Dead Rhetoric: What do you feel helps you to stand out as a band? I like that fact that when I describe Vintersea, I can’t really come up with an “It sounds like X, Y, and Z” for band comparisons.

Nix: I hope that’s what it is actually. I think each member of the band brings forth pretty diverse influences and I think we’ve found a way to incorporate all of those things. Avienne is really excited about vocalists that do a lot of intricate layering and harmonizing, and that’s great but I haven’t really seen a lot of bands that do that with the massive, black metal orchestrations that Dimmu Borgir do. I think that by bringing these things together, and this is what has always been our goal, is to make the music that we want to hear. Things that we aren’t hearing in the public sphere yet, so I hope that’s what makes us stand out. We are taking really diverse, almost disparate influences and bringing them together into something that’s pretty unique.

Dead Rhetoric: What’s most important when it comes to writing and putting songs together for the band? What’s the piece that holds it together?

Nix: I think it depends a little bit on the song. We have written some songs that are really guitar-focused, so that it’s all about the riff. I’m a guitar player, so that’s easy for me to say [laughs]. But there are absolutely songs on this record, that would not have made the record, if it wasn’t for the vocal line. Or they didn’t come together until the drums were brought in. Or they sounded empty until the orchestrations came in. So in some ways, I don’t think we have a single answer to that question. I think a lot of times it is the interplay between the instruments. We sometimes modify things, like the orchestrations, because the vocal lines are already covering them. The important piece is the conductor of the whole thing. We aren’t playing the instruments we are playing the orchestra, if that makes sense. So by having that insight of knowing what the vocals, guitar, and drums do, and knowing what happens when they are together, I think that is what’s most important for us.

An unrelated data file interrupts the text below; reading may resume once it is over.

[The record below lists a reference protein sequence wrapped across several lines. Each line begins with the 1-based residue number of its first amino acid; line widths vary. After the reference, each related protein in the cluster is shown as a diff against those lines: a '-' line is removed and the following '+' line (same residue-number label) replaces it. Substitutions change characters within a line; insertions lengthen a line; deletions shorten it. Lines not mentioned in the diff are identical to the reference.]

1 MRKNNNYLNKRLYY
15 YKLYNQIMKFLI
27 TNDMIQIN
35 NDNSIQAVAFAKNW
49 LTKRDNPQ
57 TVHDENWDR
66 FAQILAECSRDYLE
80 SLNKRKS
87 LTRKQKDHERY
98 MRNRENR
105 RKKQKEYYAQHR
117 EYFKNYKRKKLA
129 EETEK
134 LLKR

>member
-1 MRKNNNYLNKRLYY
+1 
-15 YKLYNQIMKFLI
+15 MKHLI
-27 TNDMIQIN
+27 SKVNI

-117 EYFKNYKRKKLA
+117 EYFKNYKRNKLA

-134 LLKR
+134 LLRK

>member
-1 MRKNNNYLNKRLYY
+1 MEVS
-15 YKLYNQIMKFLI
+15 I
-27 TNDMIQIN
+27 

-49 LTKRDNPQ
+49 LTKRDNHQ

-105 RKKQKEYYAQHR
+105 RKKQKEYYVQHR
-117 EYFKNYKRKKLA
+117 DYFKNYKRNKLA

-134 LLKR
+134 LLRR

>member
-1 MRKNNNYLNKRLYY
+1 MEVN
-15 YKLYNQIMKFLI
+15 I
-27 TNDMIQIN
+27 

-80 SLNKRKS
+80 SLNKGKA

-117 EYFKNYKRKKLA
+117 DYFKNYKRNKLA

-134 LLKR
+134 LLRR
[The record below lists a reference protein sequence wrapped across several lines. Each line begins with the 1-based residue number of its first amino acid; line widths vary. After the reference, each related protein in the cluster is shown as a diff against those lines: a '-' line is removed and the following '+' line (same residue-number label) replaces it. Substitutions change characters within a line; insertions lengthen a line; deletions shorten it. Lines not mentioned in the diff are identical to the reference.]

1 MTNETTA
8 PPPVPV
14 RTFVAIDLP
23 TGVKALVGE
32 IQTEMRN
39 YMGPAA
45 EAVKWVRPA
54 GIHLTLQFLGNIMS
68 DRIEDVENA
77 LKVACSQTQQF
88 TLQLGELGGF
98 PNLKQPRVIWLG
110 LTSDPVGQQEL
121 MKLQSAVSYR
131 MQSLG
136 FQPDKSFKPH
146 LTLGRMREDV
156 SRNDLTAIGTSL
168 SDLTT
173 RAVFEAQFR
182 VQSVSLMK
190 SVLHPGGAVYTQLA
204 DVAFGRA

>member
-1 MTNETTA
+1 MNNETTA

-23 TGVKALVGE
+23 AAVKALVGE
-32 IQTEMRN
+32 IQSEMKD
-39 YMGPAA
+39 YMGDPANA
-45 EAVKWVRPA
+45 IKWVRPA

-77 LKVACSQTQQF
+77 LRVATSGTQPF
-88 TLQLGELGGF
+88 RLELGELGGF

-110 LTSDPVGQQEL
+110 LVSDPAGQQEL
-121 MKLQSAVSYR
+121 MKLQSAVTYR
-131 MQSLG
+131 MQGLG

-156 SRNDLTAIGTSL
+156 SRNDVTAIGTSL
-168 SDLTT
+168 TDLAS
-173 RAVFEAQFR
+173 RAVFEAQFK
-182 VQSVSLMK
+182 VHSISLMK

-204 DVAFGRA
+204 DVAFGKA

Dead Rhetoric: What musical inspirations do you take from being in the Pacific Northwest?

Nix: A lot for sure. Especially early on when we were figuring out what band we were going to be. Our first photo shoot that we did was on a cloudy, rainy day on the ocean and I think that kind of shows what our mindset was. Our music tends to be about human characters struggling against some sort of overwhelming odds. There’s nothing that better shows that struggle than something that you can’t control at all – the weather, or the natural order of things. You also just can’t help it when you wake up from September to May and it’s grey and cloudy. It doesn’t get much more heavy than that [laughs].

Dead Rhetoric: How did you hook up with M-Theory Audio?

Nix: We’ve been totally self-released, self-managed, and everything for a long time. We played a show about two years ago with a band called Graveshadow, out of Sacramento, California. A great, female-fronted symphonic heavy metal band. We hit it off with them really well and became really good friends with several of their members. They are on M-Theory Audio. They had just released their second album with them. They recommended to the head of the label, Marco Barbieri, to check us out. It was a year or year and a half of showing him what we were up to. When it came just about time for our first single to come out, we struck a deal.

We had talked for a while, so we knew what the details would be. They really help out a lot on the distribution side. A big problem for us has always been that our music is much more popular in Europe than it is in the United States. It costs a lot to ship to Europe from Oregon. We didn’t feel like we could serve our fans in Europe very well. With this partnership with M-Theory, they have distribution set up all over the world, and we are pretty excited to get our music over to those people.

Dead Rhetoric: You’ve done some impressive music videos to accompany your music. Do you feel you need to make just as much of an impact here to grow the band?